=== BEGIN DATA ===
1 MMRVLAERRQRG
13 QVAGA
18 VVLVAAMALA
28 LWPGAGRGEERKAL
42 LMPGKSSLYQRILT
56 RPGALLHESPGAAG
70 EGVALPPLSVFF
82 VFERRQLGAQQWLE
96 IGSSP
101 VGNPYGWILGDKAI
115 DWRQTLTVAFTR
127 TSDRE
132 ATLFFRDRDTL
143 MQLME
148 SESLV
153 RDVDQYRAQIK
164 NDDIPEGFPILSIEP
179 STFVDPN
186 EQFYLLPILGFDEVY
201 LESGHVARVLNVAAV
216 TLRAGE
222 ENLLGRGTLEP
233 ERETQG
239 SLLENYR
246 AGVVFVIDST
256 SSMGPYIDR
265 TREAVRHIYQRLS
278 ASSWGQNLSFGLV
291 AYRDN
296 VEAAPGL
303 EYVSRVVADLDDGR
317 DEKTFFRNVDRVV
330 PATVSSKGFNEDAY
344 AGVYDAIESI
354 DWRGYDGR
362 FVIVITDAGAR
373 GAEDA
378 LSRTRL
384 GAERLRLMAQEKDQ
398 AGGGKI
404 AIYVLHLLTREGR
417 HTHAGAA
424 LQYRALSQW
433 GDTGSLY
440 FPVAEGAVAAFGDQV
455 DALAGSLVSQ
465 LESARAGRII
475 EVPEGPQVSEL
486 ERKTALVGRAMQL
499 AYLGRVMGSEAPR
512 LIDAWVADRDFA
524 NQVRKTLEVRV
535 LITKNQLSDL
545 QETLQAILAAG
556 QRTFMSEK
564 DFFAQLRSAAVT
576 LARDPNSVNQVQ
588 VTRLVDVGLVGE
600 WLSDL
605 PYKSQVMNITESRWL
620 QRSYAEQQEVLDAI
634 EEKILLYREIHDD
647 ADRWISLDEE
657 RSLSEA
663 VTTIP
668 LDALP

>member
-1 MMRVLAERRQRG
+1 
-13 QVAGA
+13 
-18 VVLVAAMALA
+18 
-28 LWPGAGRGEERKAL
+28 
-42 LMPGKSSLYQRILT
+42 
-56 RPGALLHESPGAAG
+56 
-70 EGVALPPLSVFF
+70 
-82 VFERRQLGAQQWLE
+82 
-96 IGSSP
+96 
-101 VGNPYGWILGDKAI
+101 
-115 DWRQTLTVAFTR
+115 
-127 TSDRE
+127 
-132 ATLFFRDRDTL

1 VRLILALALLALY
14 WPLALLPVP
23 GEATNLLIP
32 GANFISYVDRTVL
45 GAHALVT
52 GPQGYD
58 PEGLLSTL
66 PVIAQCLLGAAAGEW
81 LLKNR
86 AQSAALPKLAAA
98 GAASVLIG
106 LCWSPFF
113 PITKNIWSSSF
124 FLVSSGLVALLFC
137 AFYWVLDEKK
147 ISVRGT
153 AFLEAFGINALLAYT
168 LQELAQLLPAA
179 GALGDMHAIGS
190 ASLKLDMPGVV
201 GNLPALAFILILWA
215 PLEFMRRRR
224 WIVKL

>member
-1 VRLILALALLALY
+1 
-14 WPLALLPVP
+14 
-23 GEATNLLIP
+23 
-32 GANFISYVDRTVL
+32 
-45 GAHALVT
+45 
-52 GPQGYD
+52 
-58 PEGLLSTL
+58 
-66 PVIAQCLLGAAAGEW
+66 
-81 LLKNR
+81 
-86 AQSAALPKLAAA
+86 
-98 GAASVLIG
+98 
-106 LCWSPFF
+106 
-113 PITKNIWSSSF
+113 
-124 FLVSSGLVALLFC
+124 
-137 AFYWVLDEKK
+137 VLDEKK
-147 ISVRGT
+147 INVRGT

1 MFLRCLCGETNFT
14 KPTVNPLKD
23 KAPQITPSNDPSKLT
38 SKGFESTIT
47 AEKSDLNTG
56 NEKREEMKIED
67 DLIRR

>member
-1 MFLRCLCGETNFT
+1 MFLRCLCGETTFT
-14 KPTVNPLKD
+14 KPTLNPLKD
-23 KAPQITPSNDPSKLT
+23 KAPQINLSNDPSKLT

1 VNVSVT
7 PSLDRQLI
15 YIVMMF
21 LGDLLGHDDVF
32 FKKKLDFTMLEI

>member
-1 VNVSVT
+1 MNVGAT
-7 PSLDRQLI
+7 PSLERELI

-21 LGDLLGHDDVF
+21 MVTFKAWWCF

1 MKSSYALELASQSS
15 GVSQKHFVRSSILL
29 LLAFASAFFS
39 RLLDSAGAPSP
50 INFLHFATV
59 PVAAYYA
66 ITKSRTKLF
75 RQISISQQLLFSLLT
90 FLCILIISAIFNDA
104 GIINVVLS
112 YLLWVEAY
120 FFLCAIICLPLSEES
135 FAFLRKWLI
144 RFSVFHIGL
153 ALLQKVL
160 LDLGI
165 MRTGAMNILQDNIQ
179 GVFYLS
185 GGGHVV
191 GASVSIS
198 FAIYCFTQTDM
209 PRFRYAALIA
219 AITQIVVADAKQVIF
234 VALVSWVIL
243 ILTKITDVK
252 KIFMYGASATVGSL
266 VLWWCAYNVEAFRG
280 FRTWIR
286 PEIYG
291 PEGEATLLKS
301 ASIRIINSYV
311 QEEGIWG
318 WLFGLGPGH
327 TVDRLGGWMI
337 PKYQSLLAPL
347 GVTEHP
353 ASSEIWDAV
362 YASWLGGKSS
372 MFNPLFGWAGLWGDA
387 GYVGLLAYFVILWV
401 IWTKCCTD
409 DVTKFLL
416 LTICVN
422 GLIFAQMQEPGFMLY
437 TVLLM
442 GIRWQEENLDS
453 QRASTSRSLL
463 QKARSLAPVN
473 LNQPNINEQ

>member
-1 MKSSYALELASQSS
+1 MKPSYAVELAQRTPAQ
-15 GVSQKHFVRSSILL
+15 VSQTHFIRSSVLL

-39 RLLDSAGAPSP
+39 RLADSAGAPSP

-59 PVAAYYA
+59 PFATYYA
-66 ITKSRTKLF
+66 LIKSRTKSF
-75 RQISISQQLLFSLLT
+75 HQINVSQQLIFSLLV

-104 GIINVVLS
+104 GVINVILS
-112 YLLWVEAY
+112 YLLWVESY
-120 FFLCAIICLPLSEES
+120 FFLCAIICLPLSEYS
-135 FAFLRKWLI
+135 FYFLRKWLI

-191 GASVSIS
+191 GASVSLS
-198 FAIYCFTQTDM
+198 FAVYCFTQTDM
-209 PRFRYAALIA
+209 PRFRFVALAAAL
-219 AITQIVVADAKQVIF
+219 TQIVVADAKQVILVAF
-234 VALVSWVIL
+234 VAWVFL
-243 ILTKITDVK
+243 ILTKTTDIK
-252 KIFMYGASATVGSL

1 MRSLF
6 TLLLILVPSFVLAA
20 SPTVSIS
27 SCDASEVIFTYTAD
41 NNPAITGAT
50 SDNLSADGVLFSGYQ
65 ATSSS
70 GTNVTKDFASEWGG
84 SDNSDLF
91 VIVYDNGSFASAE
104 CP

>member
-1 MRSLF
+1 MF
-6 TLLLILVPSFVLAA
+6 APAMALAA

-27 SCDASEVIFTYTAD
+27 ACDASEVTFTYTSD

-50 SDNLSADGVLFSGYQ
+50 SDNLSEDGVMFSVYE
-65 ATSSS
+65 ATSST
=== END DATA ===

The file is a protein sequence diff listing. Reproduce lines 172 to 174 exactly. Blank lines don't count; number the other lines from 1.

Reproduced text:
+7 PSLERELI

-21 LGDLLGHDDVF
+21 MVTFKAWWCF